"This does not conform to the humanism that forms the ideological basis of international law. The Japanese government is explaining this across various platforms," Kishida told reporters.
The large-scale loss of life as a result of the bombings has led to "a poor situation in terms of humanism," he added.
In 1945, the United States dropped two atomic bombs on Hiroshima and Nagasaki, on August 6 and 9 respectively. The bombing in Hiroshima killed about 150,000 residents of the city, and the raid on Nagasaki claimed the lives of some 70,000 people. The bombings prompted Japan's unconditional surrender on August 15, bringing World War II to an end.
Earlier this month, a Sputnik.Polls poll conducted in Japan revealed that 61 percent of the Japanese believed the United States should apologize for the atomic bomb attacks, while 74 percent of respondents said that the attacks could not be justified by the war because the civilian death toll they inflicted was disproportionate.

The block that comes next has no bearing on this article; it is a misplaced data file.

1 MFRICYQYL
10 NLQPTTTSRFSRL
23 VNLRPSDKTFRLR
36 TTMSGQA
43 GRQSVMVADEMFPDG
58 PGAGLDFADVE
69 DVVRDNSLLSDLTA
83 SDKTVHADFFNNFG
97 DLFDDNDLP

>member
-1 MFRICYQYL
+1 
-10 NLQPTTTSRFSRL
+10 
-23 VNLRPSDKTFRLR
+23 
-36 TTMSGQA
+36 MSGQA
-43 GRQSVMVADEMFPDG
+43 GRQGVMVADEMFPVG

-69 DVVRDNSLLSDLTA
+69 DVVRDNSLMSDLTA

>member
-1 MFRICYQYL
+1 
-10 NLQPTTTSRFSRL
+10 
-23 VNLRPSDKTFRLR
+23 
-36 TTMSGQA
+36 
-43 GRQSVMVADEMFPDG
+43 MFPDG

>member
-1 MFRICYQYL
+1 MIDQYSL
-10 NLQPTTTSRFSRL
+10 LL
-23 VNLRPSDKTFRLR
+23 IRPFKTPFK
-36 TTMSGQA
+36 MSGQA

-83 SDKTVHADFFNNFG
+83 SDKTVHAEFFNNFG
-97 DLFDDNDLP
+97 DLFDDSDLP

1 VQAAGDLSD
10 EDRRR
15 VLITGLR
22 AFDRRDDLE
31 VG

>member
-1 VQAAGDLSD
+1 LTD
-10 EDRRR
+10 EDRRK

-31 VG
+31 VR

According to a separate 2015 survey conducted by Pew Research Center, only 56 percent of Americans believe the attacks were justified while a whopping 79 percent of Japanese believe the move was unjustified. A 1945 Gallup poll revealed that 85 percent of Americans supported Truman's use of atomic weaponry. This is reflected in opinions among older Americans: last year's Pew study revealed that 70 percent of Americans over age 65 believe the bombings were justified.